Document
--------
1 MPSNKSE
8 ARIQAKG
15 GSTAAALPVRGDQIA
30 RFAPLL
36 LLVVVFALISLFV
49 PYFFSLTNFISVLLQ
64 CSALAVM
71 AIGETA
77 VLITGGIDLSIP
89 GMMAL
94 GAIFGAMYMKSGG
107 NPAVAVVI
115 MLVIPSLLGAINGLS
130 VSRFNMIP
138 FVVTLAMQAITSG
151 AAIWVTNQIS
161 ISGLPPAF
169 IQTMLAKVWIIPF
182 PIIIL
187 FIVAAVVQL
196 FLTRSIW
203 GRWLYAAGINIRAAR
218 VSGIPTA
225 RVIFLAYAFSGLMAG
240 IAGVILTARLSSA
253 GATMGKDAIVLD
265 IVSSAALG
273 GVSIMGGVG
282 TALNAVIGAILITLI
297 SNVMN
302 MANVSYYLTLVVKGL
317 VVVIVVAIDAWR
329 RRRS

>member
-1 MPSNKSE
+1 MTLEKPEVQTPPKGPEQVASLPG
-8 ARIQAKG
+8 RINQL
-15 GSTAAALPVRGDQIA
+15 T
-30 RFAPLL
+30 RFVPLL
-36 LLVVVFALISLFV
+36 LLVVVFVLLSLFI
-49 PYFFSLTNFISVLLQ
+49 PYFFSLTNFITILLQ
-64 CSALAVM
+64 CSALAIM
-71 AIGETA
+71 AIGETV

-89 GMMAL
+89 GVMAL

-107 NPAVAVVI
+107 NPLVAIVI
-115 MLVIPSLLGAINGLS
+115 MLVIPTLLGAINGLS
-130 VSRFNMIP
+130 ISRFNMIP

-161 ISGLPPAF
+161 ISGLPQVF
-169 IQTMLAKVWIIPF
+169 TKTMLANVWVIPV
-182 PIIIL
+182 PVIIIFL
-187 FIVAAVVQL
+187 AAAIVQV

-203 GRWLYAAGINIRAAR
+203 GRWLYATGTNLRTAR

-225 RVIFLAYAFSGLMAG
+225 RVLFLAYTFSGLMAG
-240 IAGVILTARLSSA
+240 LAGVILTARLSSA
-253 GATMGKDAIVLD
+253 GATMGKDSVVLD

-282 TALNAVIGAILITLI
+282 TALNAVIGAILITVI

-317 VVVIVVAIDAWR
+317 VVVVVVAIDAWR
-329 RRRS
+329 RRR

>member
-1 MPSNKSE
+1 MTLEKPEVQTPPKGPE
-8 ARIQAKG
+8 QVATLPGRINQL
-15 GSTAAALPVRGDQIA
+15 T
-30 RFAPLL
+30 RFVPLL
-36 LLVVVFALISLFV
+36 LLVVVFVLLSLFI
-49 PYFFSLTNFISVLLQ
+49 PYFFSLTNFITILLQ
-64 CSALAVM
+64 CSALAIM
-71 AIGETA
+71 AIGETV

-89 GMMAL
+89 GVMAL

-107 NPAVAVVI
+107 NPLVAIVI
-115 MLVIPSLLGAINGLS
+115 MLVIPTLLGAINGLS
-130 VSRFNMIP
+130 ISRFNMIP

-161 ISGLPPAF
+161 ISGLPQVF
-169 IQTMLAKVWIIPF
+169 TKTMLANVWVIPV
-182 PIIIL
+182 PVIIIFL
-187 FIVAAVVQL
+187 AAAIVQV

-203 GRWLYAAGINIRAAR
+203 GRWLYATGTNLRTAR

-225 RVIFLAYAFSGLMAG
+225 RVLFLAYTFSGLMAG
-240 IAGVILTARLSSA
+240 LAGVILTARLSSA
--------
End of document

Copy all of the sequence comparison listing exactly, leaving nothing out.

1 MPSNKSE
8 ARIQAKG
15 GSTAAALPVRGDQIA
30 RFAPLL
36 LLVVVFALISLFV
49 PYFFSLTNFISVLLQ
64 CSALAVM
71 AIGETA
77 VLITGGIDLSIP
89 GMMAL
94 GAIFGAMYMKSGG
107 NPAVAVVI
115 MLVIPSLLGAINGLS
130 VSRFNMIP
138 FVVTLAMQAITSG
151 AAIWVTNQIS
161 ISGLPPAF
169 IQTMLAKVWIIPF
182 PIIIL
187 FIVAAVVQL
196 FLTRSIW
203 GRWLYAAGINIRAAR
218 VSGIPTA
225 RVIFLAYAFSGLMAG
240 IAGVILTARLSSA
253 GATMGKDAIVLD
265 IVSSAALG
273 GVSIMGGVG
282 TALNAVIGAILITLI
297 SNVMN
302 MANVSYYLTLVVKGL
317 VVVIVVAIDAWR
329 RRRS

>member
-1 MPSNKSE
+1 MTLEKPEVQTPPKGPEQVASLPG
-8 ARIQAKG
+8 RINQL
-15 GSTAAALPVRGDQIA
+15 T
-30 RFAPLL
+30 RFVPLL
-36 LLVVVFALISLFV
+36 LLVVVFVLLSLFI
-49 PYFFSLTNFISVLLQ
+49 PYFFSLTNFITILLQ
-64 CSALAVM
+64 CSALAIM
-71 AIGETA
+71 AIGETV

-89 GMMAL
+89 GVMAL

-107 NPAVAVVI
+107 NPLVAIVI
-115 MLVIPSLLGAINGLS
+115 MLVIPTLLGAINGLS
-130 VSRFNMIP
+130 ISRFNMIP

-161 ISGLPPAF
+161 ISGLPQVF
-169 IQTMLAKVWIIPF
+169 TKTMLANVWVIPV
-182 PIIIL
+182 PVIIIFL
-187 FIVAAVVQL
+187 AAAIVQV

-203 GRWLYAAGINIRAAR
+203 GRWLYATGTNLRTAR

-225 RVIFLAYAFSGLMAG
+225 RVLFLAYTFSGLMAG
-240 IAGVILTARLSSA
+240 LAGVILTARLSSA
-253 GATMGKDAIVLD
+253 GATMGKDSVVLD

-282 TALNAVIGAILITLI
+282 TALNAVIGAILITVI

-317 VVVIVVAIDAWR
+317 VVVVVVAIDAWR
-329 RRRS
+329 RRR

>member
-1 MPSNKSE
+1 MTLEKPEVQTPPKGPE
-8 ARIQAKG
+8 QVATLPGRINQL
-15 GSTAAALPVRGDQIA
+15 T
-30 RFAPLL
+30 RFVPLL
-36 LLVVVFALISLFV
+36 LLVVVFVLLSLFI
-49 PYFFSLTNFISVLLQ
+49 PYFFSLTNFITILLQ
-64 CSALAVM
+64 CSALAIM
-71 AIGETA
+71 AIGETV

-89 GMMAL
+89 GVMAL

-107 NPAVAVVI
+107 NPLVAIVI
-115 MLVIPSLLGAINGLS
+115 MLVIPTLLGAINGLS
-130 VSRFNMIP
+130 ISRFNMIP

-161 ISGLPPAF
+161 ISGLPQVF
-169 IQTMLAKVWIIPF
+169 TKTMLANVWVIPV
-182 PIIIL
+182 PVIIIFL
-187 FIVAAVVQL
+187 AAAIVQV

-203 GRWLYAAGINIRAAR
+203 GRWLYATGTNLRTAR

-225 RVIFLAYAFSGLMAG
+225 RVLFLAYTFSGLMAG
-240 IAGVILTARLSSA
+240 LAGVILTARLSSA